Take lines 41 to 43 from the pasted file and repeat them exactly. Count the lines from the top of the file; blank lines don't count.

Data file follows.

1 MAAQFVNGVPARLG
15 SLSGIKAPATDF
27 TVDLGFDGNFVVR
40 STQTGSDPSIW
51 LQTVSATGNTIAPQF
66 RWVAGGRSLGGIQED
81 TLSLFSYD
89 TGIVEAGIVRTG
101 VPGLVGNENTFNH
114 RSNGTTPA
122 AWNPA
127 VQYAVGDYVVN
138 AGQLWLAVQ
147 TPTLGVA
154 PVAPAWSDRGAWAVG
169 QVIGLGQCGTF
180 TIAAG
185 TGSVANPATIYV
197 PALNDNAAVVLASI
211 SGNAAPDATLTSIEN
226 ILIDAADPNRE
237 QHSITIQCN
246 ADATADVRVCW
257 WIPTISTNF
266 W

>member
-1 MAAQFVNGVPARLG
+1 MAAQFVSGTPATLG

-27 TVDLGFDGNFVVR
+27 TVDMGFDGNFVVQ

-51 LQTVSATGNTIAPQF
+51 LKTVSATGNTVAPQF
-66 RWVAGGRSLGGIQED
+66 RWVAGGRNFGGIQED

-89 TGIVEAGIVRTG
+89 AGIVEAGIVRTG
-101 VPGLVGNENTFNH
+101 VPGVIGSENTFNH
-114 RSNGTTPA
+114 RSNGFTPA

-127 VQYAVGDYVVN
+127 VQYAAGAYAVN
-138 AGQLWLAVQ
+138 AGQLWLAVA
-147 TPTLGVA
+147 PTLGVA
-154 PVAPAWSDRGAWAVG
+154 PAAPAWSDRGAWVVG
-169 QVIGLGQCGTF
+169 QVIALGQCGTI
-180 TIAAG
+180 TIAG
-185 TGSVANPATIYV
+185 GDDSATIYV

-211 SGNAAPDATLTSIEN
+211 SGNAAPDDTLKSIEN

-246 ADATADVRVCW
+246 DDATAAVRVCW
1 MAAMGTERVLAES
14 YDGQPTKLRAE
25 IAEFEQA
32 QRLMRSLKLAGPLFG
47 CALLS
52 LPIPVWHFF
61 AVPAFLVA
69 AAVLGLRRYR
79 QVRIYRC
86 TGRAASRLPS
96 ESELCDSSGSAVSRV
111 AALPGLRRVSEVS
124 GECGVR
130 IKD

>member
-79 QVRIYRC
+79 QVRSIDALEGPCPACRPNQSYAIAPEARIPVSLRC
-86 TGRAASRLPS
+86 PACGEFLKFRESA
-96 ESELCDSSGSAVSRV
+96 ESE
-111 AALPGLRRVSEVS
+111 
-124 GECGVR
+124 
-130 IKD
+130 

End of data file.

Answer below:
-127 VQYAVGDYVVN
+127 VQYAAGAYAVN
-138 AGQLWLAVQ